MANILA —A United Nations expert on climate change and human rights urged the Philippines on Wednesday to “disband” its anti-communist task force, which he said was “operating with impunity” and sought an independent investigation into its operations.
U.N. Special Rapporteur Ian Fry was referring to the National Task Force to End Local Communist Armed Conflict or NTF-ELCAC, which then Philippine President Rodrigo Duterte created in 2018 to end half a century of communist insurgency that has stunted development in some parts of the country.
Human rights groups have repeatedly accused the task force of “red-tagging,” the practice of accusing rivals or critics of supporting or joining rebels, as a pretext to silence, arrest or even kill them. The government denies that.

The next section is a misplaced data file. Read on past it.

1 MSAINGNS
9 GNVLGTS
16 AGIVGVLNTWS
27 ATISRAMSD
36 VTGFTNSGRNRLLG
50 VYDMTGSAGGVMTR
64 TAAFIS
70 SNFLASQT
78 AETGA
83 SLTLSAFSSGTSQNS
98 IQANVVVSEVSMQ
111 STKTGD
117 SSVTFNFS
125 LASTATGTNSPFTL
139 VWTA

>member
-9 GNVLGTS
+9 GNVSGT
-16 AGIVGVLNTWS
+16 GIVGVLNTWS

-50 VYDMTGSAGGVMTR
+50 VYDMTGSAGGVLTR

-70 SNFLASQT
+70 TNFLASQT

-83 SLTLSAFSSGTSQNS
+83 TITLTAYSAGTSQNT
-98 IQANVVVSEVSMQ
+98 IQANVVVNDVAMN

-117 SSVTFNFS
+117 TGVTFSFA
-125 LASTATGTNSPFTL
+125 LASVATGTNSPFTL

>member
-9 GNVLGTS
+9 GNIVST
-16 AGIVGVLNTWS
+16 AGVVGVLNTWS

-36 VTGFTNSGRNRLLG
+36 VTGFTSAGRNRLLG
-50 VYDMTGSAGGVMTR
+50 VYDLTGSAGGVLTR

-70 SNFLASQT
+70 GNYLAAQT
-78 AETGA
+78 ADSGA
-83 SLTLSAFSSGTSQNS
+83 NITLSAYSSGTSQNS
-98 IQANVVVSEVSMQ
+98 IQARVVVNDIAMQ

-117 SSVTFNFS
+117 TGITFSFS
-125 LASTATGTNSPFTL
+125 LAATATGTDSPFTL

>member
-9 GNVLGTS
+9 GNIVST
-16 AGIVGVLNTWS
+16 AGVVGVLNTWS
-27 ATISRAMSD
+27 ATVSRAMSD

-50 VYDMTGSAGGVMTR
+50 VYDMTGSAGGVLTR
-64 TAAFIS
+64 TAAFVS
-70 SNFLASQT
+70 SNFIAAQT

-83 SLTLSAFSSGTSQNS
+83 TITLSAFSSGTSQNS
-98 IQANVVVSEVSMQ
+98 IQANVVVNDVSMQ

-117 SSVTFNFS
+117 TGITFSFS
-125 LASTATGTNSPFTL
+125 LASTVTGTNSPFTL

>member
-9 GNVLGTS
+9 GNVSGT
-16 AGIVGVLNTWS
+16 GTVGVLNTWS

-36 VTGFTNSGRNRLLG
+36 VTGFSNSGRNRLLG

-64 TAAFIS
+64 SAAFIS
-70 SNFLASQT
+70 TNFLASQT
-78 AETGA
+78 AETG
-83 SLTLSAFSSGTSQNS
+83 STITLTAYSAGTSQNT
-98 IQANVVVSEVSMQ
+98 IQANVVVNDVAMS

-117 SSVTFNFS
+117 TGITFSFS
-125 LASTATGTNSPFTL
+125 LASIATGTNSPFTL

The task force, under the order creating it, is chaired by the Philippine president, and is composed of cabinet officials, including the military and police chiefs.
“It is clear that ELCAC is operating beyond its original mandate, and is red tagging people from the community and indigenous peoples and it appears as though private financial interests are driving ELCAC to do this,” Fry told reporters at the end of his 10-day visit to the Philippines.
“It’s moved beyond its mandate and its usefulness and needs to be disbanded outright, and the government needs to develop another approach to deal with terrorism issues, but it’s clear that this unit is operating with impunity,” Fry said.
The task force said in response it “takes strong exception to the call” made by Fry and assured the U.N. official that it “is a working and effective human rights mechanism.”
— Reporting by Karen Lema; Editing by Raju Gopalakrishnan